Birt-Hogg-Dube Syndrome (BHDS) Clinical Presentation

Updated: Jul 22, 2021
  • Author: Michelle Bongiorno; Chief Editor: Dirk M Elston, MD  more...
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Asymptomatic, small, papular skin lesions develop gradually over the scalp, face, neck, and upper trunk, as shown in the image below.

Birt-Hogg-Dube syndrome lesions. Courtesy of Madhe Birt-Hogg-Dube syndrome lesions. Courtesy of Madhero88, via Wikimedia Commons.

Physical Examination

Multiple, small (2-4 mm), white–to–flesh-colored, smooth, dome-shaped papules are distributed predominately over the scalp, face, oral cavity, neck, and upper trunk. Rarely, these fibrofolliculomas can be comedonal or cystic in appearance. [65] Acrochordons are small, soft, furrowed, 1- to 2-mm papules that may occur on the eyelids, neck, axilla, and upper half of the trunk. Oral mucosal polyps, collagenomas, angiolipomas, deforming lipomas, perifollicular fibromas, and multiple facial angiofibromas also have been reported in association with Birt-Hogg-Dubé syndrome (BHDS). [66, 67, 68, 69]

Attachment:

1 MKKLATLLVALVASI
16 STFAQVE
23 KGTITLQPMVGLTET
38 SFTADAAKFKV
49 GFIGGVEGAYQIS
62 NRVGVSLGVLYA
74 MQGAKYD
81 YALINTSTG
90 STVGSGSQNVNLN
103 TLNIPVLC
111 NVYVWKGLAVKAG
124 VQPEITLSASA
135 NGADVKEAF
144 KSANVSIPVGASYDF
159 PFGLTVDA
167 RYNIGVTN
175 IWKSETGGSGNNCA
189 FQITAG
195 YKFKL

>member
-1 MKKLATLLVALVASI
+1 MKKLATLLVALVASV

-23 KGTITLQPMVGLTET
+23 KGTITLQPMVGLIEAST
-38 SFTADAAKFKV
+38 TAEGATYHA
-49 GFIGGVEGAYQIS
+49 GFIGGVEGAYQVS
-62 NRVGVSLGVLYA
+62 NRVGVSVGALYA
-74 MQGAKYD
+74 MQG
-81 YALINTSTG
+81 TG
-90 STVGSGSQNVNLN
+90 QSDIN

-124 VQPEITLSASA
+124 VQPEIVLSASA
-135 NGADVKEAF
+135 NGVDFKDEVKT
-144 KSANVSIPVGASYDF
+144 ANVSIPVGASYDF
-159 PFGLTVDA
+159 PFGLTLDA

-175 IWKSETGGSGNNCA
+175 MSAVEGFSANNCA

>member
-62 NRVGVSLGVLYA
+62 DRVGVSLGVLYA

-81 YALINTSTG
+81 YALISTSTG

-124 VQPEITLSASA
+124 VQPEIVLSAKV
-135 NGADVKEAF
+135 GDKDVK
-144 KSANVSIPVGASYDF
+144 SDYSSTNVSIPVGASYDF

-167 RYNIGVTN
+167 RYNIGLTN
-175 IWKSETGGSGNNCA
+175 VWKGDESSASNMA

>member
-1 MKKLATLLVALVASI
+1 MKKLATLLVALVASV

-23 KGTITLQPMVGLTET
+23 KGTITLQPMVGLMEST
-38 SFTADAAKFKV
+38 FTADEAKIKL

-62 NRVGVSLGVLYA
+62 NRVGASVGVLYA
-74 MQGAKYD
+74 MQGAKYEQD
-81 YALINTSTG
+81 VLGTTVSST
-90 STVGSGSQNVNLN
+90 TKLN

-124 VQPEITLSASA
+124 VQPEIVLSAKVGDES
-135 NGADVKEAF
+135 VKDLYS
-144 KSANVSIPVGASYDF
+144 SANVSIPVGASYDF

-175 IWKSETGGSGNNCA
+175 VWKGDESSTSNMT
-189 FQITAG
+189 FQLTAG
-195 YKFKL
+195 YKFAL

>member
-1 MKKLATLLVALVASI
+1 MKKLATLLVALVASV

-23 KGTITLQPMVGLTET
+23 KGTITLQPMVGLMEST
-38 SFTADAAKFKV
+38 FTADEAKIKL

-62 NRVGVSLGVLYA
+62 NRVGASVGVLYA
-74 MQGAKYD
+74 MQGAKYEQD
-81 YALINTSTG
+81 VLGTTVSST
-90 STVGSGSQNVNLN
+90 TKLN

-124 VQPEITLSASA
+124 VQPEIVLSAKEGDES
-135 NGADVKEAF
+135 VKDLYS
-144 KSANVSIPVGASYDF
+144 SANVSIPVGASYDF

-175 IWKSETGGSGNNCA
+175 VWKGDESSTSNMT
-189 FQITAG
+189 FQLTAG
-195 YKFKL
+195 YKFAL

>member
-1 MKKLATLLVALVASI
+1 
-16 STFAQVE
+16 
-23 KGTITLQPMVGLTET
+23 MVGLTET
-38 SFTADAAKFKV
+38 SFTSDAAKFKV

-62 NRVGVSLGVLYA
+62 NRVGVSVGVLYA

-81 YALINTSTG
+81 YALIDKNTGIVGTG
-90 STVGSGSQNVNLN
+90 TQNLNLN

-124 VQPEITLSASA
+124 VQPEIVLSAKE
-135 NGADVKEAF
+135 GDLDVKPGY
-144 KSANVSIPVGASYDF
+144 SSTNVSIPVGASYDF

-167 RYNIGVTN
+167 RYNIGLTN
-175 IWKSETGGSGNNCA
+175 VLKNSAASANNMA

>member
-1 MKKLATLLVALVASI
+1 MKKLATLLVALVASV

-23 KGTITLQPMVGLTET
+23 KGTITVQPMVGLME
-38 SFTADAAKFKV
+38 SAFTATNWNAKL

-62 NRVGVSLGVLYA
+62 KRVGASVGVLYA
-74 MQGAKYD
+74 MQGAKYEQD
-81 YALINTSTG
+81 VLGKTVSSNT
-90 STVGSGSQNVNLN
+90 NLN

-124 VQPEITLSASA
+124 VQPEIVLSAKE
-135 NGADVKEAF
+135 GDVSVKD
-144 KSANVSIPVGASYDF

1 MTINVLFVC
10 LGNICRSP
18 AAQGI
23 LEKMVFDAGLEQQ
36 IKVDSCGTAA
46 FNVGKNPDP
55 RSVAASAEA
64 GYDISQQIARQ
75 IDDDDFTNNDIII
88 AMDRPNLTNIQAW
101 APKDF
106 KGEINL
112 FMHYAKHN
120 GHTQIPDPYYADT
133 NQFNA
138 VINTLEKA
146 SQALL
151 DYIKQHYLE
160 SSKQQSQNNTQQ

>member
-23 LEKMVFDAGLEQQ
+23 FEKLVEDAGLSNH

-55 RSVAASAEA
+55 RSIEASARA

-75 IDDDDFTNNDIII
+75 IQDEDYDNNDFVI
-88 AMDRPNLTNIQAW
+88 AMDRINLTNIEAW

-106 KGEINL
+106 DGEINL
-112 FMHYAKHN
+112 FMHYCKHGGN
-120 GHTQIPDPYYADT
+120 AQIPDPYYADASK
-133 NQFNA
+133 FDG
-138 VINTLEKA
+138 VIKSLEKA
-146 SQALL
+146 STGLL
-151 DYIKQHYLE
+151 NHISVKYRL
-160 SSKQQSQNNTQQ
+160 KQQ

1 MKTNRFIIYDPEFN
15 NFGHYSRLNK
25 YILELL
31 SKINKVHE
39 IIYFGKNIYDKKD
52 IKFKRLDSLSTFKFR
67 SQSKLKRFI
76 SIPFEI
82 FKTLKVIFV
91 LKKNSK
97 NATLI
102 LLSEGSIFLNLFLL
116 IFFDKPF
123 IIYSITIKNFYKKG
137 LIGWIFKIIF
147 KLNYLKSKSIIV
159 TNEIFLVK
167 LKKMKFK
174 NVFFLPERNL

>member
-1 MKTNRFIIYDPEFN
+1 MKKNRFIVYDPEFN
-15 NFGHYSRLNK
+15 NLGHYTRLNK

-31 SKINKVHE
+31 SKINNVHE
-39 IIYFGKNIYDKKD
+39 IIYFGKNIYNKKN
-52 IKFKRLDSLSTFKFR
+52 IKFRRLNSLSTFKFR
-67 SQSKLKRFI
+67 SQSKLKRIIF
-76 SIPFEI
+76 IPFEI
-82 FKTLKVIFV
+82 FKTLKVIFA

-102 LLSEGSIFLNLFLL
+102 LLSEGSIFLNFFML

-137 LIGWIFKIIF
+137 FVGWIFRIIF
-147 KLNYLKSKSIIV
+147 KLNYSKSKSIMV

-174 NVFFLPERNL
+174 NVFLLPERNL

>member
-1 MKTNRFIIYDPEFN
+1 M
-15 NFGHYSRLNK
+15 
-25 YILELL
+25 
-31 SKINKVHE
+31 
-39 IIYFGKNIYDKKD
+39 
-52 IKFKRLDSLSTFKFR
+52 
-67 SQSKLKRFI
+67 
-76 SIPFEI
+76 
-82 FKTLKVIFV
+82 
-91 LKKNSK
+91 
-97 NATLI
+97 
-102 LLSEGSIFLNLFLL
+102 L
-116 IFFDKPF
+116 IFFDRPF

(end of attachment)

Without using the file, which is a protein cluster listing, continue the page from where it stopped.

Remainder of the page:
Menko et al proposed diagnostic criteria for Birt-Hogg-Dubé syndrome (patients should meet 1 major or 2 minor criteria for diagnosis). [70]

Major criteria are as follows:

  • At least 5 fibrofolliculomas or trichodiscomas, at least 1 histologically confirmed and of adult onset

  • FLCN germline mutation

Minor criteria are as follows:

  • Multiple lung cysts - Bilateral basally located lung cysts (with no other apparent cause)

  • Renal cancer - Early onset (< 50 y) or multifocal or bilateral renal cancer, or renal cancer of mixed chromophobe and oncocytic histology

  • A first-degree relative with BHDS